Veterinary front office staff, often called Customer Service Representatives (CSRs), bridge the gap between the clients and the veterinary clinic. Often, they are the first healthcare team members clients interact with, and so they are the face of the clinic.

CSRs are often trained in telephone triage to ensure every pet is seen within an appropriate timeframe. For example, they are trained to ask questions so they will know when a pet may need to be seen on an emergency visit or if the issue can wait until the next available appointment.

They are also incredibly compassionate and build strong relationships with pets and clients. The CSRs may make follow-up and check-in calls as they have more time to spend with each client than the doctor and veterinary technicians. If they cannot answer your questions, they can get answers from the veterinarian or technician and relay them back to you.

CSRs are also often trained on all available payment options, so when things get expensive, they can recommend pet insurance or financing options to fit your family and situation best.


Most of us don’t think of our local pharmacist as a non-veterinarian healthcare team member, but they are. Along with your veterinarian, your pharmacist can help you understand the medications your pet has been prescribed and all possible side effects.

Because of their advanced training in medicines, their uses, and their interactions, your local pharmacist has an in-depth understanding of pharmaceuticals and the plants they are often derived from.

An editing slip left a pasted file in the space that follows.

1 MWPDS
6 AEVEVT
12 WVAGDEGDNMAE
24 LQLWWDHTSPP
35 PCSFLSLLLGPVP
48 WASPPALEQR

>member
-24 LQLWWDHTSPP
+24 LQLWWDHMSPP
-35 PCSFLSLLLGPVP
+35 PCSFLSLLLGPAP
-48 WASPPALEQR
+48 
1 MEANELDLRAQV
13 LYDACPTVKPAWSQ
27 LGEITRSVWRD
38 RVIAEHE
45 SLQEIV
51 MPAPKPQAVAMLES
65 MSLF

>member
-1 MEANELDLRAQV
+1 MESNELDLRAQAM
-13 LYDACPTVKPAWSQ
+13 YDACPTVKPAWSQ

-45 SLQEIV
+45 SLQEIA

Because many pet supplements are not subject to FDA (Food and Drug Administration) approval and testing, your local pharmacist can sometimes recommend brands of nutraceuticals that have better manufacturing and efficacy standards.

For instance, there are many CBD products on the market. Your pharmacist can help you understand a certificate of analysis (COA) on these products and why products that don’t have a COA should be used with caution.

A pharmacist can also work with your veterinarian to suggest generic options for drug therapies or different dosing options to save you money over time.

Like other veterinary staff, a pharmacist cannot diagnose or prognose, but they can work with you to create the best outcomes for your pup.

Friends and Family Members

Friends and family might not seem like they fit in this category, but as anyone who has ever cared for a dog with cancer or recovering from surgery can tell you, they are integral to this process.

Caregiver fatigue is a real phenomenon whether you are caring for an elderly parent or a canine recovering from hemangiosarcoma surgery who needs to go outside and you live on the 12th floor of an apartment building with no outdoor space (yes, from experience!).

It can be hard to balance all the medications, supplements, physical therapies, and appointments your dog needs and still carry on with your life. Friends and family are essential in helping you keep it all together.

For example, a neighbor might pick up your dog’s medication when they run to the pharmacy, or maybe your partner can watch the kids so you can do some quiet range of motion exercises with your older dog.

Leaning on your support network will be necessary, not only to improve the quality of care your pet receives but also to help support your mental health.

  1. Scott, R. Nolan. Pet ownership rate stabilizes as spending increases. Published October 26, 2022. Accessed December 09, 2022.